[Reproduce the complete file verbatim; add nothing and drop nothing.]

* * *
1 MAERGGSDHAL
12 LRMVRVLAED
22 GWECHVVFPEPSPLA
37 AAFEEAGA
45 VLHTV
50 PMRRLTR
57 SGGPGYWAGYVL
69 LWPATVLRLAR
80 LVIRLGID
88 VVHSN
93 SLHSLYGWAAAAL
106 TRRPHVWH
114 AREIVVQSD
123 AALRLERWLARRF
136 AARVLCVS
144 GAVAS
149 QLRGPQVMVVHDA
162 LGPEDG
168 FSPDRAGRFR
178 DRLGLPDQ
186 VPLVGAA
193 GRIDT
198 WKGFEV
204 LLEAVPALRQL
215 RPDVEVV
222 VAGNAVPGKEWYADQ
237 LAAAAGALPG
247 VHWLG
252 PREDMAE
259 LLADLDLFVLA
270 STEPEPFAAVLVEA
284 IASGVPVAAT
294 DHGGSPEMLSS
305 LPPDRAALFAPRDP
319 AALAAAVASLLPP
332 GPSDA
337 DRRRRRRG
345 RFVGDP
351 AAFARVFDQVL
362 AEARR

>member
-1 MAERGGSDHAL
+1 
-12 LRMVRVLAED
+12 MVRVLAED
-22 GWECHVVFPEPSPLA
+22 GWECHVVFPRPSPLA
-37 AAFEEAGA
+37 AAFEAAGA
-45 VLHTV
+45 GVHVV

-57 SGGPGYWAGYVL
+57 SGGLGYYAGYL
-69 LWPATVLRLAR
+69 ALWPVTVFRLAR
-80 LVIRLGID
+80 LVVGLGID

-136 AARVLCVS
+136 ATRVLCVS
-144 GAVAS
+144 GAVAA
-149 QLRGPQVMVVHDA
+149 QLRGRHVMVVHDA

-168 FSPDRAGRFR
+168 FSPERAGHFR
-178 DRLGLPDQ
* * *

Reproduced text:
1 MAERGGSDHAL
12 LRMVRVLAED
22 GWECHVVFPEPSPLA
37 AAFEEAGA
45 VLHTV
50 PMRRLTR
57 SGGPGYWAGYVL
69 LWPATVLRLAR
80 LVIRLGID
88 VVHSN
93 SLHSLYGWAAAAL
106 TRRPHVWH
114 AREIVVQSD
123 AALRLERWLARRF
136 AARVLCVS
144 GAVAS
149 QLRGPQVMVVHDA
162 LGPEDG
168 FSPDRAGRFR
178 DRLGLPDQ
186 VPLVGAA
193 GRIDT
198 WKGFEV
204 LLEAVPALRQL
215 RPDVEVV
222 VAGNAVPGKEWYADQ
237 LAAAAGALPG
247 VHWLG
252 PREDMAE
259 LLADLDLFVLA
270 STEPEPFAAVLVEA
284 IASGVPVAAT
294 DHGGSPEMLSS
305 LPPDRAALFAPRDP
319 AALAAAVASLLPP
332 GPSDA
337 DRRRRRRG
345 RFVGDP
351 AAFARVFDQVL
362 AEARR

>member
-1 MAERGGSDHAL
+1 
-12 LRMVRVLAED
+12 MVRVLAED
-22 GWECHVVFPEPSPLA
+22 GWECHVVFPRPSPLA
-37 AAFEEAGA
+37 AAFEAAGA
-45 VLHTV
+45 GVHVV

-57 SGGPGYWAGYVL
+57 SGGLGYYAGYL
-69 LWPATVLRLAR
+69 ALWPVTVFRLAR
-80 LVIRLGID
+80 LVVGLGID

-136 AARVLCVS
+136 ATRVLCVS
-144 GAVAS
+144 GAVAA
-149 QLRGPQVMVVHDA
+149 QLRGRHVMVVHDA

-168 FSPDRAGRFR
+168 FSPERAGHFR
-178 DRLGLPDQ